Electrical Engineering
      and Computer Sciences

Electrical Engineering and Computer Sciences

COLLEGE OF ENGINEERING

UC Berkeley

   

Research Projects

GamesCrafters: Undergraduate Game Theory Research and Development

*** THIS PROJECT IS NO LONGER ACTIVE ***

Dan Garcia

The GamesCrafters research and development group was formed in 2001 as a "watering hole" to gather and engage top undergraduates as they explore the fertile area of computational game theory. At the core of the project is GAMESMAN, an open-source AI architecture developed for solving, playing, and analyzing two-person abstract strategy games (e.g., Tic-Tac-Toe or Chess). Given the description of a game as input, our system generates a command-line interface and Tcl/Tk graphical application that will solve it (in the strong sense [5-7]), and then play it perfectly. Programmers can easily prototype a new game with multiple rule variants, learn the strategy via color-coded value moves (win = go = green, tie = caution = yellow, lose = stop = red), and perform extended analysis. The group is accessible to undergraduates at all levels. Those not yet ready to dive into code can create graphics, find bugs, or research the history of games for our website. Programmers can easily prototype a new game with multiple rule variants, design a fun interface, and perform extended analysis. Advanced students are encouraged to tinker with the software core, and optimize the solvers, databases, hash functions, networking, user experience, etc. Since this is not a class, but directed group study, students can re-register as often as they like; most stay for two or three semesters. This allows for a real community to be formed, with veterans providing continuity and mentoring as project leads, as well as allowing for more ambitious multi-term projects. Our alumni have told us how valuable this experience has been for them, providing them with a nurturing environment to mature as researchers, developers, and leaders. Over the past six years, over two hundred undergraduates have implemented more than sixty-five games and several advanced software engineering projects. Here are but a few of the recent projects:

  • Maximization: An iterative, parallelizable, retrograde solver, which can use optimized level files of actual positions visited to optimize the search
  • Gamesman++: From-scratch core rewrite in C++
  • ODeepaBlue: A parallelization architecture that utilizes cluster computing and the Map-Reduce functional programming paradigm
  • GUI high-resolution resizeable skins, delta remoteness, visual value history, game tree traversal, solving progress bar, true game size, redo, and load and save games
  • Network play with eHarmony pairing and network database server
  • Bit-perfect and zero memory database access
  • Open positions and analysis database, with game graph visualizations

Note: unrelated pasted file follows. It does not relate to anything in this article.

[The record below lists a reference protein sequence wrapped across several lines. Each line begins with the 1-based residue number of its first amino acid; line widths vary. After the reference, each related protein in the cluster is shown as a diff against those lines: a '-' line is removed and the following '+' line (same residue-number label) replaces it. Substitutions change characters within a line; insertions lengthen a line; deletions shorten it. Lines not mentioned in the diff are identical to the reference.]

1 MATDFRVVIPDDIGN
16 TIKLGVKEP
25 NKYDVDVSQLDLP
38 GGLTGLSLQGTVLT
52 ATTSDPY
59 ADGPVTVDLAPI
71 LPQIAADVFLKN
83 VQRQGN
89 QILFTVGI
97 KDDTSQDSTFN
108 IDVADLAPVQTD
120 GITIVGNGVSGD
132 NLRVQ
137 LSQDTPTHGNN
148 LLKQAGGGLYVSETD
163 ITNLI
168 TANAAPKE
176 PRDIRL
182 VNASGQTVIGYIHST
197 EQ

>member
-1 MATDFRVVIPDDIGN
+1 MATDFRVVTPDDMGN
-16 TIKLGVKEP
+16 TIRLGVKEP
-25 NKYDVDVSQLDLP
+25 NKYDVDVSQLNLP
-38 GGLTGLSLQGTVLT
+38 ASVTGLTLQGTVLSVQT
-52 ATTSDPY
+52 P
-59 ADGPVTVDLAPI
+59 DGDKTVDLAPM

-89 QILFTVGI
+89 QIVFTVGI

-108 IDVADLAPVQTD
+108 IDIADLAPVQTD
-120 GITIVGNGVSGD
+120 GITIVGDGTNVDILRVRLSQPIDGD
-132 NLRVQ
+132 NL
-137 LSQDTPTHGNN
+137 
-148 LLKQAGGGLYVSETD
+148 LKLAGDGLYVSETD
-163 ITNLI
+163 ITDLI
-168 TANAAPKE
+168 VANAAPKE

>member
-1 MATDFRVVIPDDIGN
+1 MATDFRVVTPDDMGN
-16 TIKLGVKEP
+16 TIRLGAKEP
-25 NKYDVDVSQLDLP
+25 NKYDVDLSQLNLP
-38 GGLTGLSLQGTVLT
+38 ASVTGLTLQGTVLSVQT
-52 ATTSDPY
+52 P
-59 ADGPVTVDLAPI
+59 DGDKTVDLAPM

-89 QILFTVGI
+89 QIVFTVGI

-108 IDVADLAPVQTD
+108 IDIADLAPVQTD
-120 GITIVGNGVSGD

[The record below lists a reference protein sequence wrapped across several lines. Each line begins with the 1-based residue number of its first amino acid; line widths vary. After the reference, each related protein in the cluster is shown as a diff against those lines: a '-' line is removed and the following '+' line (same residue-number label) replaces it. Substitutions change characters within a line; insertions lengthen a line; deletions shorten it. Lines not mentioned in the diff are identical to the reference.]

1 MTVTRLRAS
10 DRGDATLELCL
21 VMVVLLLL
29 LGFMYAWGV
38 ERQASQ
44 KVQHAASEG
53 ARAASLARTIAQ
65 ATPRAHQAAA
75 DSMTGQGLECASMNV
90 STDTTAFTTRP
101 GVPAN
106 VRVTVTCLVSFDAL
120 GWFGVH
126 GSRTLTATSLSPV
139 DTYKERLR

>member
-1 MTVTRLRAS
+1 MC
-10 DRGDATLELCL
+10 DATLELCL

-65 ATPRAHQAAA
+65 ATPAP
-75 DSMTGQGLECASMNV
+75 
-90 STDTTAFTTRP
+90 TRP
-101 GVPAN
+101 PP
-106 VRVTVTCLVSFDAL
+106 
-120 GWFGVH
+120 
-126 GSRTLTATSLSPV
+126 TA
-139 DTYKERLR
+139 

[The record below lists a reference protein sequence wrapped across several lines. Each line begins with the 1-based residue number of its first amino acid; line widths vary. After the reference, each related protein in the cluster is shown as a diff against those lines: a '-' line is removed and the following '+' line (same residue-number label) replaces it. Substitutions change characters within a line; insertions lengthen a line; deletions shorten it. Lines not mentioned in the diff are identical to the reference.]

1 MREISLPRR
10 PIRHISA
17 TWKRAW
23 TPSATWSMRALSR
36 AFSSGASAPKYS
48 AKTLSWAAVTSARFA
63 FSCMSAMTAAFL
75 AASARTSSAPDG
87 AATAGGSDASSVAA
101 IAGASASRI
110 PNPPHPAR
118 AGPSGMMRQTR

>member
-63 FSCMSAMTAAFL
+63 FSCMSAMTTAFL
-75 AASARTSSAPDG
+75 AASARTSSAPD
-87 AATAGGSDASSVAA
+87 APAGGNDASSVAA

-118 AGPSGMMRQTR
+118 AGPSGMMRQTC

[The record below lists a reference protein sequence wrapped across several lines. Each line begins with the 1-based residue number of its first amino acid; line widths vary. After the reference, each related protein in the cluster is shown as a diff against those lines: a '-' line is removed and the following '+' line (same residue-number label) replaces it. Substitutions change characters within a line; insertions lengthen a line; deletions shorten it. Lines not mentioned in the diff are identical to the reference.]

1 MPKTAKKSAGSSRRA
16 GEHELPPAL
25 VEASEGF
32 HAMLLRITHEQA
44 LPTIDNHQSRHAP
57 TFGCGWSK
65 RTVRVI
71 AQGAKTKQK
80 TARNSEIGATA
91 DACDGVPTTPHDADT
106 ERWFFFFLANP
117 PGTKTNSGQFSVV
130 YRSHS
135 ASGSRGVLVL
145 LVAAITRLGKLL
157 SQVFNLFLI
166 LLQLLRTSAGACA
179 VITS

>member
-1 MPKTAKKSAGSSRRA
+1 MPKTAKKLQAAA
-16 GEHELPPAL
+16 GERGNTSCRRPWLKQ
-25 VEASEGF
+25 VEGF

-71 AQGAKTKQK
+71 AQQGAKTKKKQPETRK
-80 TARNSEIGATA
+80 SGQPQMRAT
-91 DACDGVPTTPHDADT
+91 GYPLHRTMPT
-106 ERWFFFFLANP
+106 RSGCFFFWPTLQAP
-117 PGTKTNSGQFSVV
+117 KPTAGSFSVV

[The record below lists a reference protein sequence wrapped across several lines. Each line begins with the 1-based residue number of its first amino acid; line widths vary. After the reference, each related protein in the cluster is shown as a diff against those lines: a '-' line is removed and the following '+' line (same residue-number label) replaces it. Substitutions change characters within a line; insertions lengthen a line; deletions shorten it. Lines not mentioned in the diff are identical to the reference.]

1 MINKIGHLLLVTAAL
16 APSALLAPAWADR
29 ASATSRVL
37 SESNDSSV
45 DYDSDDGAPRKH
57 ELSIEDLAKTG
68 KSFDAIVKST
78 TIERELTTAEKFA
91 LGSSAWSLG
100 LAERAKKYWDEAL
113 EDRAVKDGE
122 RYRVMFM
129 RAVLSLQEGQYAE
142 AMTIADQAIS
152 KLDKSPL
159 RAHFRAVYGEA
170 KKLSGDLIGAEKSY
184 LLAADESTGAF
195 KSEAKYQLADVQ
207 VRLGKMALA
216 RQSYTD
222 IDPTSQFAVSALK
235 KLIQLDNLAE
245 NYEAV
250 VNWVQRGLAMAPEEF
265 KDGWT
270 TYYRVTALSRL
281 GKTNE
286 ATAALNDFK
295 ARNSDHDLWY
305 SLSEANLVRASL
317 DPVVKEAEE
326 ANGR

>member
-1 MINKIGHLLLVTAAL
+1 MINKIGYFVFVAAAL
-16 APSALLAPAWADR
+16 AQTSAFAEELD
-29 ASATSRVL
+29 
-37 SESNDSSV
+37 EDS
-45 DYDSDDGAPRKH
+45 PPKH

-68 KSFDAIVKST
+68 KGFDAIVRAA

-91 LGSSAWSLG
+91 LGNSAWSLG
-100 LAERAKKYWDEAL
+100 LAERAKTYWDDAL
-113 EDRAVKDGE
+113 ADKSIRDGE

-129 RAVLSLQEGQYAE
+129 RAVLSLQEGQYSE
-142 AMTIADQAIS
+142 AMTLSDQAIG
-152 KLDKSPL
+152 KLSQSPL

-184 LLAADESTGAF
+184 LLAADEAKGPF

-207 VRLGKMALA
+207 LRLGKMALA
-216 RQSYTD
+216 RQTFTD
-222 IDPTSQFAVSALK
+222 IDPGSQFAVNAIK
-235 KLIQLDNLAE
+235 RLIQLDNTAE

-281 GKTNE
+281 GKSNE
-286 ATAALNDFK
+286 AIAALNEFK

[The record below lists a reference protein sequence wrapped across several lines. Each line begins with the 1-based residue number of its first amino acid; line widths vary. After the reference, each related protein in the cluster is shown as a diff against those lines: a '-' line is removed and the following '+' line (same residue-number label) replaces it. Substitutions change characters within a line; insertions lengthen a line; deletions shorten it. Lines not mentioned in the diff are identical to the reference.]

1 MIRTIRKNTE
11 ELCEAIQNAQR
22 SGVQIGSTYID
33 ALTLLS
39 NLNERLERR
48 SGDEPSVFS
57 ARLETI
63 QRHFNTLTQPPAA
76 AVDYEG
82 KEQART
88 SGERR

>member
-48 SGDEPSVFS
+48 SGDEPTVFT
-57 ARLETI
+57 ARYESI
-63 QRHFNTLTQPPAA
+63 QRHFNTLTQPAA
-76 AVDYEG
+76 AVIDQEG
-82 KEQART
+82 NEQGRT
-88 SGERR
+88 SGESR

• Generic game libraries and GUI language
  • Game histories and taxonomies researched, and an auto-updated web site with current analysis results
  • Solver and player utilizing "win by" (rather than remoteness) for games where a win can be quantified
  • Extensive documentation for all APIs
  • New games implemented in C to be strongly solved: Quarto!, Bagh Chal, Rubik's Checkers, Cambio, Topitop, Hex, and others
  • Existing games maximized: Tic-Tac-Toe, Bagh Chal, Mancala, Quick/Tile Chess, and 6-/9-Men's Morris
  • Goldification: GUI upgrade to Change!, Ice Blocks, Wuzhi, Mancala, Mu Torore, Nim, Queensland, Tac Tix, and others
Our future research direction is "hunting big game"--implementing, solving, and analyzing large games whose perfect strategy is yet unknown. Authors include (in decreasing seniority): Alan Roytman, Eudean Sun, Filip Furmanek, David Chan, David Eitan Poll, Patricia Fong, Jerry Hong, Kevin Liu, Ofer Sadgat, Albert Shau, Daniel Wei, Omar Akkawi, Louis Chan, Anthony Chen, James Ide, Valerie Ishida, Yiding Jia, Taejun Lee, William Li, Teng Chi Lim, Moonway Lin, Hong Hanh Nguyen, Dounan Shi, Michael So, Harry Su, Brian Taylor, and Alan Young

[1]
D. Garcia, "GAMESMAN: A Finite, Two-Person, Perfect-Information Game Generator," master's thesis, UC Berkeley, May 1995.
[2]
R. Nowakowski, ed., "More Games of No Chance," Math. Sci. Res. Publ. 42, Cambridge University Press, Cambridge, 2002.
[3]
R. Nowakowski, ed., "Games of No Chance," Math. Sci. Res. Publ. 29, Cambridge University Press, Cambridge, 1996.
[4]
E. Berlekamp, J. Conway, and R. Guy, Winning Ways for your Mathematical Plays, Academic Press, New York, 1982, second edition, A. K. Peters, Natick (MA), 2001.
[5]
Wikipedia: Solved Board Games: http://en.wikipedia.org/wiki/Solved_board_games
[6]
V. Allis, "Searching for Solutions in Games and Artificial Intelligence," PhD thesis, Department of Computer Science, University of Limburg, 1994.
[7]
H. J. van den Herik, J. W.H.M. Uiterwijk, and J. van Rijswijck, "Games Solved: Now and in the Future," Artificial Intelligence, Vol. 134, pp. 277-311, 2002.